The battery lasts for up to 5 hours.  Under Linux, with brightness down and under low load, I can easily get 4+ hours out of it.  A bonus for me is that it uses the same power adapter as HP's 2133 and 2140 mini notes, so power is always close by for me.  HP offers an optional additional battery that can provide a total of up to 10 hours.

The system is quite svelte, measuring just a hair over an inch thick, 8" wide and 11.55" tall.  It weighs in at 3.6lbs with the battery, so it's quite manageable to carry as well.  Moreover, the port for the optional slim dock provides a nice place to hold the tablet one-handed in slate mode.

Ports and Expansion

Being more used to Apple and ThinkPad laptops, I find the expansion options on the 2710p to be quite good:  There are two USB ports, firewire, an SDHC slot, an ExpressCard port, VGA out, ethernet and modem, headphone and mic inputs, and an optional webcam.  As mentioned, there is also an optional second battery as well as a slimline dock.  The dock provides four USB ports, DVI and VGA out, and a slim optical drive.  I've seen these on ebay for as low as $50.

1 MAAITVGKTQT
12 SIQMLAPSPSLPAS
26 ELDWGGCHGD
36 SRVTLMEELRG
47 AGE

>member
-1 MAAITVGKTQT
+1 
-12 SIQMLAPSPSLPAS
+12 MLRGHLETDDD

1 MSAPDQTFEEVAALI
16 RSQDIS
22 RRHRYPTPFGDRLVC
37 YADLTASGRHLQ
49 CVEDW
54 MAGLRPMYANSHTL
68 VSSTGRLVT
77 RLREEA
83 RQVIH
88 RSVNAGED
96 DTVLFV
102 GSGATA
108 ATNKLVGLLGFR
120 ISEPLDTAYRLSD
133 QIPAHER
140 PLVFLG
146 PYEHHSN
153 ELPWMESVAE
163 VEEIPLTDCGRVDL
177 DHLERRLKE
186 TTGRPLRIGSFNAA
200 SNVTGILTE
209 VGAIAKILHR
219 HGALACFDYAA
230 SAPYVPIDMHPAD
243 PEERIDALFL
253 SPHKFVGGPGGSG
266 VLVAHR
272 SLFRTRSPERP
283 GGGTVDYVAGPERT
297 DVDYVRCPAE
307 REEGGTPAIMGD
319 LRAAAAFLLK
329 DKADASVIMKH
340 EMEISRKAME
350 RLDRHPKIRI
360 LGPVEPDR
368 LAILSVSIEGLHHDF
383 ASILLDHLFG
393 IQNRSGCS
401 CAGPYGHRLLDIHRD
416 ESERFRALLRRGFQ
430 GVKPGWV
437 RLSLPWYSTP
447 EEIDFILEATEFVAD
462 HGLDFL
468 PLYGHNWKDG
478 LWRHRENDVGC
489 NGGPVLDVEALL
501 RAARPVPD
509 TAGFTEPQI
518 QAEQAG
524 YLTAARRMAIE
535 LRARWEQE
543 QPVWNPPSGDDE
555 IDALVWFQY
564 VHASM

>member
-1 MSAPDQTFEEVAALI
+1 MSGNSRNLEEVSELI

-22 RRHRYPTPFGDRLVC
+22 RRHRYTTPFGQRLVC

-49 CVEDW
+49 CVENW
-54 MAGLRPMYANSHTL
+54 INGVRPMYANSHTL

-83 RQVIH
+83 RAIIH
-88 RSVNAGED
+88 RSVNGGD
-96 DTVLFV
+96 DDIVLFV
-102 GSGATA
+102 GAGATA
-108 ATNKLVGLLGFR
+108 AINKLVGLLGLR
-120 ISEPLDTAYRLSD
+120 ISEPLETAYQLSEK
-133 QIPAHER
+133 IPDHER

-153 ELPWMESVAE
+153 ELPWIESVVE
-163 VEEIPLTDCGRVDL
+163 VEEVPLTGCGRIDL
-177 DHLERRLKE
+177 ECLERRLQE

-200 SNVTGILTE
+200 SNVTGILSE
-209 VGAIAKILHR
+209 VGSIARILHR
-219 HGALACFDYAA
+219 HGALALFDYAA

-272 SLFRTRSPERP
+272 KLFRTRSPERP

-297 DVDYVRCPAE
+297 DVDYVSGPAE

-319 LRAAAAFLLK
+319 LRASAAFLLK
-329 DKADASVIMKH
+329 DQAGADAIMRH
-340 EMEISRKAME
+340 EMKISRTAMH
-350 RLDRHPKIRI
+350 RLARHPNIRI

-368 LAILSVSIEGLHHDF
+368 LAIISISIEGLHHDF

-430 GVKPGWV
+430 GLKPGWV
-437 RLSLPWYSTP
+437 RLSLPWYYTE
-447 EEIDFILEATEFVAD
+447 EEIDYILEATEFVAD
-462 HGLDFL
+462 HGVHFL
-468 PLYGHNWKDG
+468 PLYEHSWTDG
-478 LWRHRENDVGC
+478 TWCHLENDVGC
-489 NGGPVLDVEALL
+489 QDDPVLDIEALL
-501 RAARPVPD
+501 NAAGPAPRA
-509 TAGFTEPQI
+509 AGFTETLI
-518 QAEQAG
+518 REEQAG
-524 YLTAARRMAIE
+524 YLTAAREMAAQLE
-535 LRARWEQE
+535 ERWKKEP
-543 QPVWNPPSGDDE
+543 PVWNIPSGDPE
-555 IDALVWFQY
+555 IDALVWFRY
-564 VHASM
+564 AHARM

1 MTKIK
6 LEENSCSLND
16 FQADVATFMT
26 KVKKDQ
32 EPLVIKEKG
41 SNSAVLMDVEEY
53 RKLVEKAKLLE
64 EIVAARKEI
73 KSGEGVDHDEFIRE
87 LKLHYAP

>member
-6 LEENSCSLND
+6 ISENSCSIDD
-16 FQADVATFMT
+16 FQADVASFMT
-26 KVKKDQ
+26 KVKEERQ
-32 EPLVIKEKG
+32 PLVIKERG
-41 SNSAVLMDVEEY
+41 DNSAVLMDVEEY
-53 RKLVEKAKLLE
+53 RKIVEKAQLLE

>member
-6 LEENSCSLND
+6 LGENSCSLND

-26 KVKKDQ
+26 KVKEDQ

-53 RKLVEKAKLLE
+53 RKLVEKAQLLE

Warranty

These days, one year is standard.  If you're lucky, you can pay extra for a three year warranty on better laptops.  With this in mind, I was surprised to see a standard three year warranty with the 2710p.  Even the used one that I picked up on ebay is covered until 2011.  While I fully understand that this is an easy place for manufacturers to cut costs, it's still great to see a company stand behind their product.

Conclusion

Overall, the HP 2710p is an absolutely fabulous machine.  It is hands-down the best tablet that I've used or owned.  It's not even in the same league as the more popular Fujitsu T1010 that I have access to.  It outclasses my older Toshiba tablets but that may be an unfair comparison, given their age. 

This is a high-quality, long-term machine that I would recommend to anyone looking for a quality tablet.  Depending on the price, it may be worthwhile picking up just as a general-purpose laptop.  I picked mine up for $600CDN on ebay and consider it to be a phenomenal deal.  The build-quality is second to none, the screen, keyboard, battery life and weight are all fantastic.  It even runs well in Linux.

Pros:

  • Great screen (Good enough that it isn't obviously a tablet)
  • Incredibly solid construction (Maybe the best I've ever seen)
  • ThinkPad light
  • Ambient light sensor
  • Great Linux and Windows 7 x64 support
  • Very thin and light
  • Fabulous keyboard
  • Very quiet
  • Standard three year warranty

Cons:

  • Pen can fall out if you're not careful (Only real problem)
  • Unremarkable speakers
  • No optical drive without expansion bay
  • No trackpad will be a drawback for some
  • Smallish 1.8" PATA HD
  • Preloaded with Vista